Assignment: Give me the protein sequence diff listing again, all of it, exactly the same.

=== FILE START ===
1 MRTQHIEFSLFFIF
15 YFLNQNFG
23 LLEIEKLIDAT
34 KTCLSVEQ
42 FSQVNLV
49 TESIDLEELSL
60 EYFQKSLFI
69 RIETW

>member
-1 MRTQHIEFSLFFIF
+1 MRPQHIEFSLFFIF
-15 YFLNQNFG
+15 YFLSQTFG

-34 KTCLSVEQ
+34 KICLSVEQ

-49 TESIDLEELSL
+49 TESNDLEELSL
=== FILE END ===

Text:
1 MRTQHIEFSLFFIF
15 YFLNQNFG
23 LLEIEKLIDAT
34 KTCLSVEQ
42 FSQVNLV
49 TESIDLEELSL
60 EYFQKSLFI
69 RIETW

>member
-1 MRTQHIEFSLFFIF
+1 MRPQHIEFSLFFIF
-15 YFLNQNFG
+15 YFLSQTFG

-34 KTCLSVEQ
+34 KICLSVEQ

-49 TESIDLEELSL
+49 TESNDLEELSL